1. This site uses cookies. By continuing to use this site, you are agreeing to our use of cookies. Learn More.

Scratch Build – In Progress Project: Turn a chunk of aluminium into a case

Discussion in 'Project Logs' started by One Works, 21 Oct 2020.

  1. One Works

    One Works New Member

    Joined:
    21 Oct 2020
    Posts:
    16
    Likes Received:
    23
    The name needs some work, that's for sure.

    I just looked it up, and I posted the final photos of the last project I worked on in October of 2007. That was under the user name Zero_Limits. 13 years on, the tools have had a bit of an upgrade. Which brings me to the current project.

    “If all you have is a hammer, everything looks like a nail.” There are many versions of the quote, but it describes the idea behind this case well. I have many tools, including a hammer, but my business is based around one main tool. The Haas VF-3SS, 6.1 tonne of Vertical Machining Centre. As such, to me, every problem looks like it should be carved out of billet aluminium.

    So, after having the machine for a bit over 3 years, and having made nothing on it for myself. It was time to change that. The plan was originally to make a console layout mini ITX case, but for starters I've gone with a APU size case. The photos below show today's progress. Well today's progress on the machining anyway, the design and programming took considerably longer than a day.

    [​IMG]
    [​IMG] [​IMG] [​IMG]

    The finish on the walls isn't what I'd hoped for. But I was avoiding spending many hundreds of dollars getting the tool I should have used for the task. Instead I made do with an 8mm reduced shank carbide end mill, not ideal for 68mm of took length, but it got the job done, and the case will be bead blasted before anodising anyway. Need to get my hands on a new tool holder and collets to be able to drill and tap the stands offs before removing it for the subsequent operations.
     
    Karrek and BA_13 like this.
  2. Cheapskate

    Cheapskate Insane? or just stupid?

    Joined:
    13 May 2007
    Posts:
    11,262
    Likes Received:
    1,199
    Welcome back. :D
    I was expecting something a little more obnoxious, but I guess hollowing out a huge billet to make a box is pretty obnoxious. :lol: The wall finish is fantastic.
    -and, yeah... I don't know how you are getting a drill in that back I/O corner. I'd cheat and do it from the underside. No one will know if you don't show the bottom.
     
  3. One Works

    One Works New Member

    Joined:
    21 Oct 2020
    Posts:
    16
    Likes Received:
    23
    Hey, you're still around doing this! I'll have to take a look and see what you've been up to in the last 13 years. Was always impressed by your work. Yeah, I suppose turning a 9.85kg chunk o metal into a 0.96kg one is a tad on the obnoxious side :hehe: I did consider drilling from the underside, like you said, no one would know. But, there was a solution... throw money at it :duh:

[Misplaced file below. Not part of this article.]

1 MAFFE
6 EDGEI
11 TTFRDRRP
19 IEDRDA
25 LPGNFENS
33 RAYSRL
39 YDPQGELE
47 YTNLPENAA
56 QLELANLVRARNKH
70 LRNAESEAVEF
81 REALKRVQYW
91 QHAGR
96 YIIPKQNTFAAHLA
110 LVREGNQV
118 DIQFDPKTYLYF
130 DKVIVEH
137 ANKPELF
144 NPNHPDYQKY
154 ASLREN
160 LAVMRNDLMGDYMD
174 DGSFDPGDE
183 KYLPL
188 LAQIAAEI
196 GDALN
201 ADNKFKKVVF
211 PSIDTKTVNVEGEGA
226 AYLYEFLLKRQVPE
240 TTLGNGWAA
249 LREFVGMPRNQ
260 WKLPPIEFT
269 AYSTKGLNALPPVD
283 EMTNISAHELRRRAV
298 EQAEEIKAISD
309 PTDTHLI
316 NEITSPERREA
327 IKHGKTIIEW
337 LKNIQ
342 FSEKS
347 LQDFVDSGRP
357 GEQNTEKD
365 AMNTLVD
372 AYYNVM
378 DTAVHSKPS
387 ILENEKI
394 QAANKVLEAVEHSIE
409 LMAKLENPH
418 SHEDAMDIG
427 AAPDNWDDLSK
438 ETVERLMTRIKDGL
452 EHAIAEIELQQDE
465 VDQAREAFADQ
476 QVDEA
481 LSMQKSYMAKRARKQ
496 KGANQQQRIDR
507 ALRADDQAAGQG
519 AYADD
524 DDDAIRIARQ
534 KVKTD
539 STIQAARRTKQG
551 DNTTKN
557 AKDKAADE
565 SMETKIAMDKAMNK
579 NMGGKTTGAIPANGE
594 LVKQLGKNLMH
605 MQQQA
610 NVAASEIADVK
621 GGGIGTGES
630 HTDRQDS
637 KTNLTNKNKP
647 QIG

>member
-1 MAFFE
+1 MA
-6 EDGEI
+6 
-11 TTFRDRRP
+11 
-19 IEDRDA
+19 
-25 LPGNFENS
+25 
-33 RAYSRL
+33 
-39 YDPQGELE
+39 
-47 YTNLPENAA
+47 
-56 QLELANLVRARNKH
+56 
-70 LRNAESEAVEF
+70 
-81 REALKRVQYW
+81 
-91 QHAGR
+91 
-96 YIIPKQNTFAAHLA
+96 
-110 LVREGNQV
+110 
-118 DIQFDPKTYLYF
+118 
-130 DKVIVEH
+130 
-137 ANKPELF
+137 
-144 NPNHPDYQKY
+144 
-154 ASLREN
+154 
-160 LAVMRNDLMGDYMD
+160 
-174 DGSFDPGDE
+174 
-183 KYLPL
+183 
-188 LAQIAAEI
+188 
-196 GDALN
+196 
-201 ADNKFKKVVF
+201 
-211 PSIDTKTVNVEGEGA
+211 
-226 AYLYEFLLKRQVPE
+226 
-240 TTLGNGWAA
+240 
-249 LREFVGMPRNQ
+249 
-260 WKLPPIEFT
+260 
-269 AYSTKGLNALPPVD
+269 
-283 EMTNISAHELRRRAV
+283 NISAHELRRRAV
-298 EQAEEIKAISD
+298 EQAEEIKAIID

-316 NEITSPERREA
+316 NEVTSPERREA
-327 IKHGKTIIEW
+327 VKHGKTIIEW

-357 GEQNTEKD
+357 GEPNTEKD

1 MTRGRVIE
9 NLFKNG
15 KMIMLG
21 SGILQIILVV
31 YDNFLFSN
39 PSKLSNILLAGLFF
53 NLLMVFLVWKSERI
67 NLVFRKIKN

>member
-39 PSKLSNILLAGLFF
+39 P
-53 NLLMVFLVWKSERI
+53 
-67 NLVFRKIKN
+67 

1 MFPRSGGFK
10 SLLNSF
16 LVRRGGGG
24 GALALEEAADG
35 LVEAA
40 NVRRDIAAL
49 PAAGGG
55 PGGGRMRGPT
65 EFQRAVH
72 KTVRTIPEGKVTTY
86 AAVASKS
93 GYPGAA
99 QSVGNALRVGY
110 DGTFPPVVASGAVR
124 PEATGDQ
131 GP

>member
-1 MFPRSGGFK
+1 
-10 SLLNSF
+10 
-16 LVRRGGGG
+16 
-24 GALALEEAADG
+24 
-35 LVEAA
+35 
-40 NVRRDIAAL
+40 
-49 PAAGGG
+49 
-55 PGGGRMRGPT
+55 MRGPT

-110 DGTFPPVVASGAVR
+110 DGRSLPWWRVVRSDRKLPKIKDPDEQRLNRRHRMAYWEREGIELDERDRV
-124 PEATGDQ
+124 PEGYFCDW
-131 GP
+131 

4. One Works

    One Works New Member

    Joined:
    21 Oct 2020
    Posts:
    16
    Likes Received:
    23
    Update from today so far... got some teeny tiny collets. Though, not the smallest they had.

    [​IMG]

    They go with the teeny tiny toolholder

    [​IMG]

    Here it is with it's big brothers. 2nd from the left is the tool I used to remove the bulk of the material from the block. It's had a couple of oops moments.

    [​IMG]

    Plenty of clearance...

    [​IMG]

    And that's a complete drilled and tapped hole. Used a roll forming tap for a stronger thread, and so I didn't have to worry about chip evacuation.

    [​IMG]
     
    Karrek, Cheapskate and lowfat like this.
  5. Nexxo

    Nexxo * Prefab Sprout – The King of Rock 'n' Roll

    Joined:
    23 Oct 2001
    Posts:
    34,252
    Likes Received:
    1,679
    That is crazy milling, and a crazy waste of aluminium. I hope you are recycling the swarf... :p
     
  6. Defyant Mods

    Defyant Mods Well-Known Member

    Joined:
    14 Sep 2004
    Posts:
    1,132
    Likes Received:
    589
    Crazy stuff !!:rock::rock: what's a chunk like that worth?
     
  7. kim

    kim hardware addict

    Joined:
    10 Jan 2016
    Posts:
    958
    Likes Received:
    436
    I have been following for 2 decades here, and I've been totally amazed by your past project: EXTREME AIR, back in the days, what you performed out of foam was :jawdrop: :wallbash: ... impatient to follow your work with a mill :rock:
     
  8. Cheapskate

    Cheapskate Insane? or just stupid?

    Joined:
    13 May 2007
    Posts:
    11,262
    Likes Received:
    1,199
    Thanks, man! :D
    Catch up: You'd have to run through MNPCTech's social media since I've been drawing for him for ages... and his image server got hacked last year. I don't think his machinist is very fond of me anymore. :lol:
     
  9. One Works

    One Works New Member

    Joined:
    21 Oct 2020
    Posts:
    16
    Likes Received:
    23
    Cheers, for the replies guys

    For sure, the swarf will join its mates from previous work in the 2.6m³ bin outside and wait for recycling :grin:

    About $140 NZD, somewhere around $94 USD... of course if I were in the states, it would be less I believe :sigh:

    Wow, that's a long time. Though, I probably first joined about that time too. Surprised to find anyone that remembers that project. It's still sitting in my garage. Unfortunately this won't be anywhere near as creative as that was!